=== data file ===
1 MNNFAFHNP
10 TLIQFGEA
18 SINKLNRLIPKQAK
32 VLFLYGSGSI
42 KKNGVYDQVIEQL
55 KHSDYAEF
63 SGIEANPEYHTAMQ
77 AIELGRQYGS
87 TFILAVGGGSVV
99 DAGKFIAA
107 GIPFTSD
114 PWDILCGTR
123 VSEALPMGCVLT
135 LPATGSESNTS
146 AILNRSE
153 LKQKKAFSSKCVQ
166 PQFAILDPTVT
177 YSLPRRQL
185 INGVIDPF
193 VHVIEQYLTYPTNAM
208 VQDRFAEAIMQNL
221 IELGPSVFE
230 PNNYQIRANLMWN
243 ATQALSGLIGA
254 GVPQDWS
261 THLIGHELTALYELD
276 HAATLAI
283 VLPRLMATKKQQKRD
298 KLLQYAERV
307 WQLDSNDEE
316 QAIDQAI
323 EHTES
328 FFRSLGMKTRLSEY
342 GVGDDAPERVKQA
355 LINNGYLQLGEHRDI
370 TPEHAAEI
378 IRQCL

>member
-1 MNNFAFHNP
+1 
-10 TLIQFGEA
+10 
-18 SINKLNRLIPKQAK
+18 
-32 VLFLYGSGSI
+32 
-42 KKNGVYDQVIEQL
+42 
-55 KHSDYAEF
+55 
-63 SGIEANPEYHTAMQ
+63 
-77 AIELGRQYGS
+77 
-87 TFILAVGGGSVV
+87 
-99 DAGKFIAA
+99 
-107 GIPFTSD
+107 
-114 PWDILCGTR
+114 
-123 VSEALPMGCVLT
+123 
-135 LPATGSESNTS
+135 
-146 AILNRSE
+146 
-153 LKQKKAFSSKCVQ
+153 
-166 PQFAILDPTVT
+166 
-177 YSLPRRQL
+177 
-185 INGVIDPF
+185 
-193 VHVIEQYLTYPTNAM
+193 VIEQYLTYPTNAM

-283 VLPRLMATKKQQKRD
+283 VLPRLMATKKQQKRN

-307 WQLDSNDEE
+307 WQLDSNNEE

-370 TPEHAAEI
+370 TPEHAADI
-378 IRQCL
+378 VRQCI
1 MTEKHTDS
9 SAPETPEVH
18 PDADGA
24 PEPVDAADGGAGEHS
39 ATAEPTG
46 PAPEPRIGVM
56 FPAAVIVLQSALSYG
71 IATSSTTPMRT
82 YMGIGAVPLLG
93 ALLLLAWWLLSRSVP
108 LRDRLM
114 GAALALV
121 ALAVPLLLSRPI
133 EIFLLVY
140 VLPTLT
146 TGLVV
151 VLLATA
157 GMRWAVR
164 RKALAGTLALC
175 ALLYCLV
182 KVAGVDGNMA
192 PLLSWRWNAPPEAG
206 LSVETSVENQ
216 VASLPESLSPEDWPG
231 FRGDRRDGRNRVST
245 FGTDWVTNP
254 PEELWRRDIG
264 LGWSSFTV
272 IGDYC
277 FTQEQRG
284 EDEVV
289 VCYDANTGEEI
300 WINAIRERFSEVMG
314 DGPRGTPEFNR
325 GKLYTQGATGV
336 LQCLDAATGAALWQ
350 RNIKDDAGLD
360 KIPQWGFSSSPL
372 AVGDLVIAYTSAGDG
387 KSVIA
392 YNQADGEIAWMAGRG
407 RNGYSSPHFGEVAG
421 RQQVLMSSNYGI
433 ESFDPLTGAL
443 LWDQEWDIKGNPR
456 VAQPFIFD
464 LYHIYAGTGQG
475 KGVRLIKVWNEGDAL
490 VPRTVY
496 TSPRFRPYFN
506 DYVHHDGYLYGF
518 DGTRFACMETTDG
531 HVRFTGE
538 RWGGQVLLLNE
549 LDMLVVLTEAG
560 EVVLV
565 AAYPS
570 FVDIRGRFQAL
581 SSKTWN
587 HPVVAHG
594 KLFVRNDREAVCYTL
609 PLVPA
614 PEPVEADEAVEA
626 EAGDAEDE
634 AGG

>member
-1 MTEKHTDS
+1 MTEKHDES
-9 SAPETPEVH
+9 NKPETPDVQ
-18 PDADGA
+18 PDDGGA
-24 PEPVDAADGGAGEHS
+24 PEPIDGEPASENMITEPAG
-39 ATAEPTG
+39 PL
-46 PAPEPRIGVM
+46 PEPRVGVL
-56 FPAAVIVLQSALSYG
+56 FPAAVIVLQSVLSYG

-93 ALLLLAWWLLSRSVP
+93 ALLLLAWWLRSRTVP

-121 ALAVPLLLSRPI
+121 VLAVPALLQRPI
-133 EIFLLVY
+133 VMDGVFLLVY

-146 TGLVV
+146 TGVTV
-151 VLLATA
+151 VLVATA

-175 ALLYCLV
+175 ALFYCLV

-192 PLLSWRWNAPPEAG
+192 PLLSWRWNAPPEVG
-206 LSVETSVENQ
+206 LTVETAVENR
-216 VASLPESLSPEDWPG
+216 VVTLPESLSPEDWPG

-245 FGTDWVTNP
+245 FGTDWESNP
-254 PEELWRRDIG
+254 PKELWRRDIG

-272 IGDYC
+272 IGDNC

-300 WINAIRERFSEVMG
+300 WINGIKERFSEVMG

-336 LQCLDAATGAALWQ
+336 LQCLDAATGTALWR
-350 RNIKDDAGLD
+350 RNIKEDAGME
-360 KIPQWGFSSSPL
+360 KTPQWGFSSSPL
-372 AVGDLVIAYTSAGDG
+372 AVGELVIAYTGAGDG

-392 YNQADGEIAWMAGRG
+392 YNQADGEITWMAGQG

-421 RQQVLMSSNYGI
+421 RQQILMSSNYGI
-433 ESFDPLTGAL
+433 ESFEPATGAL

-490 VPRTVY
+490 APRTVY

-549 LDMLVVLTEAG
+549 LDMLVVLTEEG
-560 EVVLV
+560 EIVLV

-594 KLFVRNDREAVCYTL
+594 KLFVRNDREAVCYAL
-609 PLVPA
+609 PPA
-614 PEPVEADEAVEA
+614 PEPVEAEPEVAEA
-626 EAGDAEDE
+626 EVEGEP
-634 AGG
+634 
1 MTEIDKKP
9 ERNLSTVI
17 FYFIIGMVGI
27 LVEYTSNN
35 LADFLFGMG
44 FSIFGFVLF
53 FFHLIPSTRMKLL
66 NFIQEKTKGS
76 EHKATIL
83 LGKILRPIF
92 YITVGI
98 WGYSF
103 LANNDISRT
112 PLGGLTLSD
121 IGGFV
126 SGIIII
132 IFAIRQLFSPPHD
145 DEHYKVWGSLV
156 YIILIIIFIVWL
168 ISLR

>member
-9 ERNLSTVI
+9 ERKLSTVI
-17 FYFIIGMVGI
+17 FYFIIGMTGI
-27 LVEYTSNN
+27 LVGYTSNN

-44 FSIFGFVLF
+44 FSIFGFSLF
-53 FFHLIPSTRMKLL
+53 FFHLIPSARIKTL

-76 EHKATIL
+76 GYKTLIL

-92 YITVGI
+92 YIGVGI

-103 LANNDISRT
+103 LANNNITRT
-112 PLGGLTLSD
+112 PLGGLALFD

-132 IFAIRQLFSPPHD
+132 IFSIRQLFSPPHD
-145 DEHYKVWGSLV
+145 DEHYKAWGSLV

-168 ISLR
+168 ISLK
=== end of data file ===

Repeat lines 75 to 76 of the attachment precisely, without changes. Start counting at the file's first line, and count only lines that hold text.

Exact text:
-185 INGVIDPF
+185 